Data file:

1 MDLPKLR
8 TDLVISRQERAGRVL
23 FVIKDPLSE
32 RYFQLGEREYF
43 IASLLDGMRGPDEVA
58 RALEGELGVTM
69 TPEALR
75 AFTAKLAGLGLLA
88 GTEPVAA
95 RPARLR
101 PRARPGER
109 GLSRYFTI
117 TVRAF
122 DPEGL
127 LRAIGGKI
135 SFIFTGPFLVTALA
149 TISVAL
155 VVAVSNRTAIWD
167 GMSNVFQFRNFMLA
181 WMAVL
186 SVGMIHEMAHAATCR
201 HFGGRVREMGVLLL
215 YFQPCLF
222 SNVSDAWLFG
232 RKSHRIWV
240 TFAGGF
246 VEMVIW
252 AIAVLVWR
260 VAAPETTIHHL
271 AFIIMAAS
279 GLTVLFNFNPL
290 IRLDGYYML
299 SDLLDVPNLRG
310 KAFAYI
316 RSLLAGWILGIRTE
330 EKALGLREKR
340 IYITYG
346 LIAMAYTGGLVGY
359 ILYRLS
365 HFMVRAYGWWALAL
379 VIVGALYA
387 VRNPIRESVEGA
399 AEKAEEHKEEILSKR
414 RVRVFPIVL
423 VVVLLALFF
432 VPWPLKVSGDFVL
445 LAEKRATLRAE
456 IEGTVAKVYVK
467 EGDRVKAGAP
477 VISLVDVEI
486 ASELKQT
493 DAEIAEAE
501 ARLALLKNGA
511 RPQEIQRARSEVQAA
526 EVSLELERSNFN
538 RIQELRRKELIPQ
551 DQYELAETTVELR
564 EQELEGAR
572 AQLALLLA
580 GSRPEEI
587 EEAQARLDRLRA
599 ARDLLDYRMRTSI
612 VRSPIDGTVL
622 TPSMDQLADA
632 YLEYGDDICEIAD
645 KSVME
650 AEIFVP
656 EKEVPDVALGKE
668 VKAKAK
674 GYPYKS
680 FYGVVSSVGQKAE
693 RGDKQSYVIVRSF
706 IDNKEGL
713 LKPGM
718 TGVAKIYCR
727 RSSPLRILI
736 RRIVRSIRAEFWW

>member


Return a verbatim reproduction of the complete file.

1 MDLPKLR
8 TDLVISRQERAGRVL
23 FVIKDPLSE
32 RYFQLGEREYF
43 IASLLDGMRGPDEVA
58 RALEGELGVTM
69 TPEALR
75 AFTAKLAGLGLLA
88 GTEPVAA
95 RPARLR
101 PRARPGER
109 GLSRYFTI
117 TVRAF
122 DPEGL
127 LRAIGGKI
135 SFIFTGPFLVTALA
149 TISVAL
155 VVAVSNRTAIWD
167 GMSNVFQFRNFMLA
181 WMAVL
186 SVGMIHEMAHAATCR
201 HFGGRVREMGVLLL
215 YFQPCLF
222 SNVSDAWLFG
232 RKSHRIWV
240 TFAGGF
246 VEMVIW
252 AIAVLVWR
260 VAAPETTIHHL
271 AFIIMAAS
279 GLTVLFNFNPL
290 IRLDGYYML
299 SDLLDVPNLRG
310 KAFAYI
316 RSLLAGWILGIRTE
330 EKALGLREKR
340 IYITYG
346 LIAMAYTGGLVGY
359 ILYRLS
365 HFMVRAYGWWALAL
379 VIVGALYA
387 VRNPIRESVEGA
399 AEKAEEHKEEILSKR
414 RVRVFPIVL
423 VVVLLALFF
432 VPWPLKVSGDFVL
445 LAEKRATLRAE
456 IEGTVAKVYVK
467 EGDRVKAGAP
477 VISLVDVEI
486 ASELKQT
493 DAEIAEAE
501 ARLALLKNGA
511 RPQEIQRARSEVQAA
526 EVSLELERSNFN
538 RIQELRRKELIPQ
551 DQYELAETTVELR
564 EQELEGAR
572 AQLALLLA
580 GSRPEEI
587 EEAQARLDRLRA
599 ARDLLDYRMRTSI
612 VRSPIDGTVL
622 TPSMDQLADA
632 YLEYGDDICEIAD
645 KSVME
650 AEIFVP
656 EKEVPDVALGKE
668 VKAKAK
674 GYPYKS
680 FYGVVSSVGQKAE
693 RGDKQSYVIVRSF
706 IDNKEGL
713 LKPGM
718 TGVAKIYCR
727 RSSPLRILI
736 RRIVRSIRAEFWW

>member